Will WannaCry Help Drive Google Chromebooks?

Microsoft Windows is prime target for cybercriminals, and the daunting cadence of patching places businesses at great risk. Factor in the unsettling thought that critical business systems still run on Windows operating systems that have reached EOL years ago. IT pros like to point the finger at Microsoft and, while one would think that exploits like WannaCry ransomware should negatively impact Microsoft’s credibility, the vendor is not likely going to be held accountable. However, the skyrocketing valuation of cybersecurity IT vendors as a result of WannaCry also has the potential to create a similar ripple effect for Google Chromebooks.

First, let’s agree that if a business system is written and designed around the Windows operating system, it’s likely going to involve an application migration and/or re-platform. Typically, projects like these are associated with a high cost of change that halts investment. Now, let’s factor in the race to the cloud for applications, data, business intelligence, and improved security. With this technology shift, the conundrum of an application being written to run locally on a client OS is diminishing—thus creating an ideal environment for companies to consider Google Chromebooks. WannaCry has indeed generated an opportunity for Google to:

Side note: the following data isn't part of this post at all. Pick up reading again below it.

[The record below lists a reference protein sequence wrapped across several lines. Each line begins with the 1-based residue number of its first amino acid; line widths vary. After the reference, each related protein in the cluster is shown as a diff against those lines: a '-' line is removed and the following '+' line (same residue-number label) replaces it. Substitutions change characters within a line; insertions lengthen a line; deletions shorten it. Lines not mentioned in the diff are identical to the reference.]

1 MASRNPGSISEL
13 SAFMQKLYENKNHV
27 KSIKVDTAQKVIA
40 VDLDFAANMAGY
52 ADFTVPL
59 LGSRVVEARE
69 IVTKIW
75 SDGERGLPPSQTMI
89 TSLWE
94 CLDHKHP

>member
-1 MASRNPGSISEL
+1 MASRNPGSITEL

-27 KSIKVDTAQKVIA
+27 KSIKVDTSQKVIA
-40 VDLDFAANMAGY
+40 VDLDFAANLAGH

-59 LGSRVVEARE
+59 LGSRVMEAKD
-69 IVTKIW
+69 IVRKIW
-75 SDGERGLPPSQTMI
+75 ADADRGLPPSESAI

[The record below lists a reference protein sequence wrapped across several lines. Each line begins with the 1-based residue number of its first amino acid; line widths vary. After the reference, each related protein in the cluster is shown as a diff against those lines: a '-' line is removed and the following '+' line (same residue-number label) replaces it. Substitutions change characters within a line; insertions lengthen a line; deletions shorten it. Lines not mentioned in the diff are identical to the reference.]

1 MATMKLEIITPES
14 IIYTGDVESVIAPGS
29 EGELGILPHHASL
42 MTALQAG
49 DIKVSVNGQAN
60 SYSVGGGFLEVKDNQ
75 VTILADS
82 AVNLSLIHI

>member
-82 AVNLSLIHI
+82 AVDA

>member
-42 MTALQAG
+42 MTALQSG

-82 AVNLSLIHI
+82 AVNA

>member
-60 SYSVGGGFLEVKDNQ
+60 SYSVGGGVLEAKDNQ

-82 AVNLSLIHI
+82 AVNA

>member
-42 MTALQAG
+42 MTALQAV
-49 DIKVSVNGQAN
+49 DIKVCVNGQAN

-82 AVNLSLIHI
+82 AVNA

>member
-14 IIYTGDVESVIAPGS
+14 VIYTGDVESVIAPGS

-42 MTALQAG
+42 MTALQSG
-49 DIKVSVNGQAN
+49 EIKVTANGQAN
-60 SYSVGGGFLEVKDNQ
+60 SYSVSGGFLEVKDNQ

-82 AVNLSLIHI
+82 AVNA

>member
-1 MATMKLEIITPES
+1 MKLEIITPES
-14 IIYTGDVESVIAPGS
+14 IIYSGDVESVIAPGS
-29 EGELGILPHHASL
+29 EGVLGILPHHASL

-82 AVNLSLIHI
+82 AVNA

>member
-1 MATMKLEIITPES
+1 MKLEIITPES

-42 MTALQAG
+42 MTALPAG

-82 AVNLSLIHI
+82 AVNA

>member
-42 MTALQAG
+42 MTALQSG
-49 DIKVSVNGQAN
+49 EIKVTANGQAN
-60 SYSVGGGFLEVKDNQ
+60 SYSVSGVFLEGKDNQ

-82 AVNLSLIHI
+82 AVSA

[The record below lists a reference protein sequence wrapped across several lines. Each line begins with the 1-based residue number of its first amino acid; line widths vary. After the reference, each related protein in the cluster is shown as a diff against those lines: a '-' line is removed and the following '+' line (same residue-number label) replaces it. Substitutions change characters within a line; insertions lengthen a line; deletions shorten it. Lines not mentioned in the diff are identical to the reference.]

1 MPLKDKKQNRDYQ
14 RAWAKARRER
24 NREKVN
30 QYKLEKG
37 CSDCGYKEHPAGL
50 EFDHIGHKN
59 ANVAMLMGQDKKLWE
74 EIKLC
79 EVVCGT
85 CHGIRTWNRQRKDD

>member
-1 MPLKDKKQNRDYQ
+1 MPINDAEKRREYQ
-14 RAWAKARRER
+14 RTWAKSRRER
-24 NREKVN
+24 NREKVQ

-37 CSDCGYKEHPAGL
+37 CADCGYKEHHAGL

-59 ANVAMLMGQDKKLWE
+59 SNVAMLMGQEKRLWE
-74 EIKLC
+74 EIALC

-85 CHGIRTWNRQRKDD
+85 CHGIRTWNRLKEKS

Topics: Microsoft google Enterprise Mobility chromebook wannacry

Microsoft Windows on a Google Chromebook Hosted at Amazon

Chromebooks as a viable end point device? Why not?

One of the very interesting developments that I’m closely tracking is the use of Google Chromebooks in the enterprise. Google has nice traction and use cases in the education market, but it’s the potential growth in the enterprise that intrigues me, since the Chromebook could stand to be very disruptive alongside other laptop OEMs and could be the exact onramp that Google needs into the business environment.

Topics: Microsoft google Akamai Enterprise Mobility chromebook